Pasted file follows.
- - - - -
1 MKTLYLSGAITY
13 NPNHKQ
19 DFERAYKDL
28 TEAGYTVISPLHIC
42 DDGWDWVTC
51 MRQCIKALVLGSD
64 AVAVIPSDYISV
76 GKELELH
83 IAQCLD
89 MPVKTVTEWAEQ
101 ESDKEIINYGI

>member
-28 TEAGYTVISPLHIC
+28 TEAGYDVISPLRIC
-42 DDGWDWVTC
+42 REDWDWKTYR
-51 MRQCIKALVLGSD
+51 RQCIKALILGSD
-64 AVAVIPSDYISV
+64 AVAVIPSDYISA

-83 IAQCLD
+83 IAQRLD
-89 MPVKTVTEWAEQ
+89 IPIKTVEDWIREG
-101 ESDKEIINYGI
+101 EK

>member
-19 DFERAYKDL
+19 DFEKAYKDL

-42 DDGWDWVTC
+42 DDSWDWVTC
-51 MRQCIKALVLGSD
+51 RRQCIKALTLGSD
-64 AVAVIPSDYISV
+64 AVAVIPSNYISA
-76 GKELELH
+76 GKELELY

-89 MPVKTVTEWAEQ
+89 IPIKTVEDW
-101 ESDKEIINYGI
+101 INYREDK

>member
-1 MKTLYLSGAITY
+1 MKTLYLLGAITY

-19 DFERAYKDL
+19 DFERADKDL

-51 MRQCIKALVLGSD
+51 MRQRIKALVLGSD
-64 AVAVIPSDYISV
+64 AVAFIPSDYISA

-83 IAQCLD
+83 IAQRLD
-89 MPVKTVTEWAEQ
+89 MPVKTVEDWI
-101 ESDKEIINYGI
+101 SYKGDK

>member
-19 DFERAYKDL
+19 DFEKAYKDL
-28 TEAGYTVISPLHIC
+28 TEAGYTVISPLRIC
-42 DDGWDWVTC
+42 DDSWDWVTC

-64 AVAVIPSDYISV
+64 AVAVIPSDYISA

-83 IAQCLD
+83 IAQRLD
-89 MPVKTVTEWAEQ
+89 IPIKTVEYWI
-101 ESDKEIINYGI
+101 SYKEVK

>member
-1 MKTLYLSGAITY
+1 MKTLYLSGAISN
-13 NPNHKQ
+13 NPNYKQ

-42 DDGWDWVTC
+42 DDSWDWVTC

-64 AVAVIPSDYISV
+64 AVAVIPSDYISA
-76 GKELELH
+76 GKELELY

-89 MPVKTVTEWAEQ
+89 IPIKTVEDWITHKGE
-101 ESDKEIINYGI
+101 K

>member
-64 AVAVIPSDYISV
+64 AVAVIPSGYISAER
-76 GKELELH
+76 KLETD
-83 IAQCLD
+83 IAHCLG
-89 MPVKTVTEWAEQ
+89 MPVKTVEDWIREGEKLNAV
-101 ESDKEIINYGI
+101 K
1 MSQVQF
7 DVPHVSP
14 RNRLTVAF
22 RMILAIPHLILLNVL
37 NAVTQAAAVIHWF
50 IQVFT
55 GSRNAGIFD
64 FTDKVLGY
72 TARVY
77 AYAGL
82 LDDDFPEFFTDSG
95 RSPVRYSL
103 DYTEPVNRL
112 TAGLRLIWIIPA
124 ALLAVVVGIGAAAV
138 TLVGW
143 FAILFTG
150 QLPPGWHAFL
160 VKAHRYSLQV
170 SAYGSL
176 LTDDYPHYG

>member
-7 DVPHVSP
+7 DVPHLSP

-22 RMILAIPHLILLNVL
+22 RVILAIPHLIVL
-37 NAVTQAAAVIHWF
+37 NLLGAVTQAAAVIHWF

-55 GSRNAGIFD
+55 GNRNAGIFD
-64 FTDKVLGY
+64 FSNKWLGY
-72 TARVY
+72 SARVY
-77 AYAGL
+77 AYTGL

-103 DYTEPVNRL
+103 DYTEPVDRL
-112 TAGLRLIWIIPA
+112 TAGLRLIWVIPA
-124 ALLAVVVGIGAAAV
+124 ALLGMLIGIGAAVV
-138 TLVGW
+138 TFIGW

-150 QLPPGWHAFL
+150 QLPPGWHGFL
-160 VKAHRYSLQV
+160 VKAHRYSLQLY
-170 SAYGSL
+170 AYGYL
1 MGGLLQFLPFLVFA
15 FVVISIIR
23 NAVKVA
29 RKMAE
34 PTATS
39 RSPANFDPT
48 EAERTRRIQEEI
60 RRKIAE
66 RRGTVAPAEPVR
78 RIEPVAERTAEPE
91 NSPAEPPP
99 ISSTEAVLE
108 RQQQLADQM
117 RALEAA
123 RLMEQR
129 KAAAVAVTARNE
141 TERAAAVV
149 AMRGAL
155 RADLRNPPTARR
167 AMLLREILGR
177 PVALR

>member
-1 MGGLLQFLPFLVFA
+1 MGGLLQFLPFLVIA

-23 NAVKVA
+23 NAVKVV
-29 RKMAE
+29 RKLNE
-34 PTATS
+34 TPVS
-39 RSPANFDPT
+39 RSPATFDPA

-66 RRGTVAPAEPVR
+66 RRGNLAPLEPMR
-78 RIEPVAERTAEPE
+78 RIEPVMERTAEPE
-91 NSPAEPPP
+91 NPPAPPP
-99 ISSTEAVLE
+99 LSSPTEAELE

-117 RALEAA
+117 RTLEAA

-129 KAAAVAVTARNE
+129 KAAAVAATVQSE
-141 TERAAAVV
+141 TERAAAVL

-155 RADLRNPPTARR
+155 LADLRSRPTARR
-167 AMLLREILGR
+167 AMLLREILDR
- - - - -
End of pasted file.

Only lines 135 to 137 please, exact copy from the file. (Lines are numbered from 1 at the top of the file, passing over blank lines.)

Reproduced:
+103 DYTEPVDRL
-112 TAGLRLIWIIPA
+112 TAGLRLIWVIPA